An Introduction to Provence

Thursday, April 14, 2011 Road Junkies 0 Comments

3 MONTHS IN EUROPEDay 45 (part 1)
St. Tropez, France to St. Julien, France. 
Soon after we retired, a dear friend gave us a DVD copy of the PBS miniseries A Year in Provence, based on the book of the same title by Peter Mayle.  In the 1980s, British ad executive Mayle and his wife quit their jobs, sold their London flat, and moved  to southern France intending to enjoy the idyllic country life while Mayle wrote a novel.  What came out of his typewriter instead was a memoir of the trials and tribulations, joys and celebrations of the couple's first year in France as they tried to learn the language and adapt to the local customs.

As our friend predicted, we were intrigued with Provence and have since watched the series a couple of times and read several of Peter Mayle's other memoirs about this picturesque area in the south of France.  Like so many others who have fallen under the spell of his witty descriptions of expatriate Provencal life, we looked forward to the day when we could make our own sojourn to Provence.  For us, that visit began today.
Leaving the exotic French Riviera and its mega-hyper-superyachts behind, we drove north in search of the bucolic pleasures of the simple life.  And in the course of our quest, we hoped to locate a few treasures in a Provence series of letterboxes.  On our way to the first letterbox in the town of Mansoque, we saw in the distance a hill town of the type we loved to explore in Tuscany.  
Shortly after we caught our first glimpse of this promontory, a signpost pointing in the right direction lured us to set off for Saint Julien, only 6 kilometers away.  Half an hour and innumerable twists and turns later we arrived in the charming Saint Julien-le-Montagnier (pictured on the previous page).  Its official name is just Saint Julien, but since France has so many towns by that name, the unofficial le Montagnier, a reference to an earlier name of the town, is often added.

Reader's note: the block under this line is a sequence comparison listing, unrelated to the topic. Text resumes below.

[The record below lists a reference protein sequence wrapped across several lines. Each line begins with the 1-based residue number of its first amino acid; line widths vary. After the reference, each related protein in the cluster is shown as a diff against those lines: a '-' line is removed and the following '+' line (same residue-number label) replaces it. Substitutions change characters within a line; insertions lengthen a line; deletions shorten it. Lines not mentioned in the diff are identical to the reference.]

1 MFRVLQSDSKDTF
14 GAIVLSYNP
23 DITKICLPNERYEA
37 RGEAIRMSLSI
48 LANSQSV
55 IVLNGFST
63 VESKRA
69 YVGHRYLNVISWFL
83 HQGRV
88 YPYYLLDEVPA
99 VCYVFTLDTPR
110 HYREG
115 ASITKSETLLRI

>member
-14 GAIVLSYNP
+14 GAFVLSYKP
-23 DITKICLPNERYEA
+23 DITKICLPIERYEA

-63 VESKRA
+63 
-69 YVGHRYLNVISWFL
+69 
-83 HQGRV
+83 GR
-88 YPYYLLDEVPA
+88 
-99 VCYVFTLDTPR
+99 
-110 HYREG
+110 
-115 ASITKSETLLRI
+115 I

Saint Julien's Table d'Orientation
A proper tour of a hill town requires that you at least try to make it to the top.  So we wound our way through Saint Julien's narrow cobbled streets to the apex of the 1,896-foot hill on which it sits.  What we found there was quite a surprise.  Near the ruins of a castle and the town's medieval church at the summit, the village had built a table d'orientation, or viewpoint, at the top of a low water tower. 
A panoramic view with captions
Stairs invite visitors to the top where not only do you have an unobstructed 360-degree view of the surrounding countryside, the orientation table tells you exactly what you are looking at, including the compass reading for the direction you're facing.  The table is built in the form of a ring around the top of the observation point.
And to the north you can see...
Painted tiles mimic a watercolor mural of the panoramic vista, pulling you into a game of matching the reality you see with the representation.  This little village definitely believes in maximizing its assets.

Perched on its ridge above other towns, Saint Julien still retains some of its ancient stone walls from the days in the late 12th century when the city's first leader was a woman, Laure de Saint-Julien, known for her beauty.  With its medieval architecture, 11th century Romanesque village church, and magnificent view, the same could be said for Saint Julien today.

What a fitting introduction to Provence, we sighed as we drove out of the town on our way to the location of our first letterbox of the day.  Only later did we discover that we had not quite made it to Provence.  Saint Julien lies in the department of the Var, known for its famous seaside resort of... you guessed it, Saint-Tropez.

So, if this isn't Provence, where is it?  Can we really find something more appealing than the winsome St Julien?
Trinity Chapel on the hilltop
  • Population:  1,625
  • Year founded:  1182
  • Elevation:  1,896 feet
  • City Government:  1 mayor, 1 deputy, 4 assistants, 13 aldermen
  • Other Saint Juliens in France:  88 (some with official suffixes, some without)